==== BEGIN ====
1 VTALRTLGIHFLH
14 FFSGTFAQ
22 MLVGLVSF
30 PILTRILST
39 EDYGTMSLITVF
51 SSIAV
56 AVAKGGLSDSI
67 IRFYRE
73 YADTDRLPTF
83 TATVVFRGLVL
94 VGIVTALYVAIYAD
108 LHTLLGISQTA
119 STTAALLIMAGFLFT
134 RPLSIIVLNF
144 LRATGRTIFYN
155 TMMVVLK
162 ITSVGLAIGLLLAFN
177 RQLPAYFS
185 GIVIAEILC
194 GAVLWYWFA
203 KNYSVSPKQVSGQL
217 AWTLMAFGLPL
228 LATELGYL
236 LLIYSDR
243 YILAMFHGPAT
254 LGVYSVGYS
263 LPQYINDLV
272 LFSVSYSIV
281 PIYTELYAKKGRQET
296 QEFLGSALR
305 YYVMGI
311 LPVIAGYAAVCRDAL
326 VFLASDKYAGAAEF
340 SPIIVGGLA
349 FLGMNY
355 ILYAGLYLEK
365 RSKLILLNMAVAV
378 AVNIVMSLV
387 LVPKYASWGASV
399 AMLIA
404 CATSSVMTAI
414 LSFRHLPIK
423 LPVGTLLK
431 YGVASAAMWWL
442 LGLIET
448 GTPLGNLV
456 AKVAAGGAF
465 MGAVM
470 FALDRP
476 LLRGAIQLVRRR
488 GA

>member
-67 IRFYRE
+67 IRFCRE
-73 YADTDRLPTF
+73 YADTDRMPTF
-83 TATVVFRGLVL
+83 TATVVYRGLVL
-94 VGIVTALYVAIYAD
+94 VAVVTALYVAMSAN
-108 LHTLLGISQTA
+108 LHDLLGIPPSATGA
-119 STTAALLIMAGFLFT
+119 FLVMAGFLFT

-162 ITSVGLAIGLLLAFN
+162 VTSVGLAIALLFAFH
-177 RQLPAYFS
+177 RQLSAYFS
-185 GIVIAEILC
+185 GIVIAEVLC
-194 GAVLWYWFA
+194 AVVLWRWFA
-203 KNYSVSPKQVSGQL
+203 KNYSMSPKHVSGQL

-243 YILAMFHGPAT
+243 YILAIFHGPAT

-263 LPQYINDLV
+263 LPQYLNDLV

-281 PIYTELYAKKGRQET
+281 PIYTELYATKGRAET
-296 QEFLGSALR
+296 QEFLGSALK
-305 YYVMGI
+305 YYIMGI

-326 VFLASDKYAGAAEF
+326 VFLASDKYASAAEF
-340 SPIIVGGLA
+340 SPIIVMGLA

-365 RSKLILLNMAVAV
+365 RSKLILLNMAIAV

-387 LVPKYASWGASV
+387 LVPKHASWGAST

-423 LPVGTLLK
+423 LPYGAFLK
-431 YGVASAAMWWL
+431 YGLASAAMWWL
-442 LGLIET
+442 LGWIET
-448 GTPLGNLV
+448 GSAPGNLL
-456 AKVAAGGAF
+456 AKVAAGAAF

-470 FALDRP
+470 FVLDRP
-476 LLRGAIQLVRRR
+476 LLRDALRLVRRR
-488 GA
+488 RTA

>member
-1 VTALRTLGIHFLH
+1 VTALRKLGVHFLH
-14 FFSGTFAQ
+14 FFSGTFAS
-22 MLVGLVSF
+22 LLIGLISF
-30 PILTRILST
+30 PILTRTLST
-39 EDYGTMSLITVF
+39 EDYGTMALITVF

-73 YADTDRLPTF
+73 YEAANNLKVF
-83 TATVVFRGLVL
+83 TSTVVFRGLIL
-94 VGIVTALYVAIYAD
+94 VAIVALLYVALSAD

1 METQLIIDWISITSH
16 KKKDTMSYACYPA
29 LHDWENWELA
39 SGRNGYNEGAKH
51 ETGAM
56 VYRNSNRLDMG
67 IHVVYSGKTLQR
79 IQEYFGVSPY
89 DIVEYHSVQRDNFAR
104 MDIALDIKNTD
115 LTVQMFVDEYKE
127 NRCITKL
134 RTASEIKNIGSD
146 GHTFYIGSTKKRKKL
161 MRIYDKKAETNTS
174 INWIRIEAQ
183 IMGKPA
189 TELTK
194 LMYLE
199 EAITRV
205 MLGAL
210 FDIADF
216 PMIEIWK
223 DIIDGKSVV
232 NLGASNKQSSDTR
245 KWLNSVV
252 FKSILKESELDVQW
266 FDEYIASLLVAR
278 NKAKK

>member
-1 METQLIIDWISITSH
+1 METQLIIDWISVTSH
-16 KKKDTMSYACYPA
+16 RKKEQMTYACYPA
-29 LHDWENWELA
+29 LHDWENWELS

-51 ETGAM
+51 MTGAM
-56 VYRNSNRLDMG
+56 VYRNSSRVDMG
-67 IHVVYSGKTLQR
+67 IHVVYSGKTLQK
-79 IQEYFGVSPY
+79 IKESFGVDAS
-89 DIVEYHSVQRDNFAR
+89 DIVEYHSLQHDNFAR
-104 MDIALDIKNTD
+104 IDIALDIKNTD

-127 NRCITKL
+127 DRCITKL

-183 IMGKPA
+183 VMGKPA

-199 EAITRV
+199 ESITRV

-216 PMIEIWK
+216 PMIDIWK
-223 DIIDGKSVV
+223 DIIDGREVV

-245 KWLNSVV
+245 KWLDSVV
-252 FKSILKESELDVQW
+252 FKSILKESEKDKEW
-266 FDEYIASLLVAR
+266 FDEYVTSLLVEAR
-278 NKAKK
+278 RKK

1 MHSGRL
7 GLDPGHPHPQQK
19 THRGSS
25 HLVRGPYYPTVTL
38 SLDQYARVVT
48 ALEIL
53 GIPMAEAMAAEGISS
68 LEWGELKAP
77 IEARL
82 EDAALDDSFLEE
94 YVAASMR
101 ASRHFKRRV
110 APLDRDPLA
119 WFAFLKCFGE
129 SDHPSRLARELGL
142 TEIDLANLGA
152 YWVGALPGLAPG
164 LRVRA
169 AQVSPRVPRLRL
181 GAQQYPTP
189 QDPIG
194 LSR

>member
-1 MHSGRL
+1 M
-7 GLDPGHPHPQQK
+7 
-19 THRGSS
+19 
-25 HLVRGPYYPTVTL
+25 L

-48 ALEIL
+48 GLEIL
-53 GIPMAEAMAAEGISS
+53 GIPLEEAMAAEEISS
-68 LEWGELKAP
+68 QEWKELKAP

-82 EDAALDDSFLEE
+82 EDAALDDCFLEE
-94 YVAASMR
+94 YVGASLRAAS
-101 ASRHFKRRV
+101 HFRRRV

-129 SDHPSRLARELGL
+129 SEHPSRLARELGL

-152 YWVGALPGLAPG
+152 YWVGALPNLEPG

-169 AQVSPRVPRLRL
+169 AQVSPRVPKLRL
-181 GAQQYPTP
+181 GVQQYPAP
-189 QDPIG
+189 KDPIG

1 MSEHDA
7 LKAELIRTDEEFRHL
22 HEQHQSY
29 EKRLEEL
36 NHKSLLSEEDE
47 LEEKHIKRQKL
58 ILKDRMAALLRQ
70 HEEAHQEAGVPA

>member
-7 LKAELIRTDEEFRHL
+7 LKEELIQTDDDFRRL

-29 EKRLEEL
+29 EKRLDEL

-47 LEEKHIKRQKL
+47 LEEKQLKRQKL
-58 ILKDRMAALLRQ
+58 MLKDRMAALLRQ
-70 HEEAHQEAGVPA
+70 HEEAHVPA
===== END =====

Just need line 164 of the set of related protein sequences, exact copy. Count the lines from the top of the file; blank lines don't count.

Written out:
-56 VYRNSNRLDMG